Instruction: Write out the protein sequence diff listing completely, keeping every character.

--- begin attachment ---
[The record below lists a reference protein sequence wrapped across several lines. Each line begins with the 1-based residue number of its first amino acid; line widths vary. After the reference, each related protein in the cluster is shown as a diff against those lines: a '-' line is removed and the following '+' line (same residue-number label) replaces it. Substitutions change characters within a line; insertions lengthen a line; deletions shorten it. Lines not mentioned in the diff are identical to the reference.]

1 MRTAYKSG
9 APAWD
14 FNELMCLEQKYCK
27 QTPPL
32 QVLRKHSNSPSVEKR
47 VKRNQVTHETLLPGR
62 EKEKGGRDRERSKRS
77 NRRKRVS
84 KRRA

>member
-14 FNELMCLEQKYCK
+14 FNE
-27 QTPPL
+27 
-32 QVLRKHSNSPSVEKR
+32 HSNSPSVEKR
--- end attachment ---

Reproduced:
[The record below lists a reference protein sequence wrapped across several lines. Each line begins with the 1-based residue number of its first amino acid; line widths vary. After the reference, each related protein in the cluster is shown as a diff against those lines: a '-' line is removed and the following '+' line (same residue-number label) replaces it. Substitutions change characters within a line; insertions lengthen a line; deletions shorten it. Lines not mentioned in the diff are identical to the reference.]

1 MRTAYKSG
9 APAWD
14 FNELMCLEQKYCK
27 QTPPL
32 QVLRKHSNSPSVEKR
47 VKRNQVTHETLLPGR
62 EKEKGGRDRERSKRS
77 NRRKRVS
84 KRRA

>member
-14 FNELMCLEQKYCK
+14 FNE
-27 QTPPL
+27 
-32 QVLRKHSNSPSVEKR
+32 HSNSPSVEKR